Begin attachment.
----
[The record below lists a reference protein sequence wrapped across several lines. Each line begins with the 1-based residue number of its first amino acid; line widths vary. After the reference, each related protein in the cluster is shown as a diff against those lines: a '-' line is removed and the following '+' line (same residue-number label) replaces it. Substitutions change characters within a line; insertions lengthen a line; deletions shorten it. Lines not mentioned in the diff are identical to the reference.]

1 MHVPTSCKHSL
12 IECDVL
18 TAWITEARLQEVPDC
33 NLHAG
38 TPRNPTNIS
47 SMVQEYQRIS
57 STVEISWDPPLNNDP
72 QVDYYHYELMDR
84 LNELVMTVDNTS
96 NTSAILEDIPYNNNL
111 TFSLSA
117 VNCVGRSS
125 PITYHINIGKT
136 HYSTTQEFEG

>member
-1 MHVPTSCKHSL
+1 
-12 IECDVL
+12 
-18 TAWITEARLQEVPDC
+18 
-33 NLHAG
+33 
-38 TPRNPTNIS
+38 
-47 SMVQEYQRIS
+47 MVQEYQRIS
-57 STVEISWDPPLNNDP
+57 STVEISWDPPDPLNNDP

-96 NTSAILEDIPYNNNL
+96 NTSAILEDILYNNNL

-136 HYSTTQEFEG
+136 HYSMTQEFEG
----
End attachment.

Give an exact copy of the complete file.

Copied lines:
[The record below lists a reference protein sequence wrapped across several lines. Each line begins with the 1-based residue number of its first amino acid; line widths vary. After the reference, each related protein in the cluster is shown as a diff against those lines: a '-' line is removed and the following '+' line (same residue-number label) replaces it. Substitutions change characters within a line; insertions lengthen a line; deletions shorten it. Lines not mentioned in the diff are identical to the reference.]

1 MHVPTSCKHSL
12 IECDVL
18 TAWITEARLQEVPDC
33 NLHAG
38 TPRNPTNIS
47 SMVQEYQRIS
57 STVEISWDPPLNNDP
72 QVDYYHYELMDR
84 LNELVMTVDNTS
96 NTSAILEDIPYNNNL
111 TFSLSA
117 VNCVGRSS
125 PITYHINIGKT
136 HYSTTQEFEG

>member
-1 MHVPTSCKHSL
+1 
-12 IECDVL
+12 
-18 TAWITEARLQEVPDC
+18 
-33 NLHAG
+33 
-38 TPRNPTNIS
+38 
-47 SMVQEYQRIS
+47 MVQEYQRIS
-57 STVEISWDPPLNNDP
+57 STVEISWDPPDPLNNDP

-96 NTSAILEDIPYNNNL
+96 NTSAILEDILYNNNL

-136 HYSTTQEFEG
+136 HYSMTQEFEG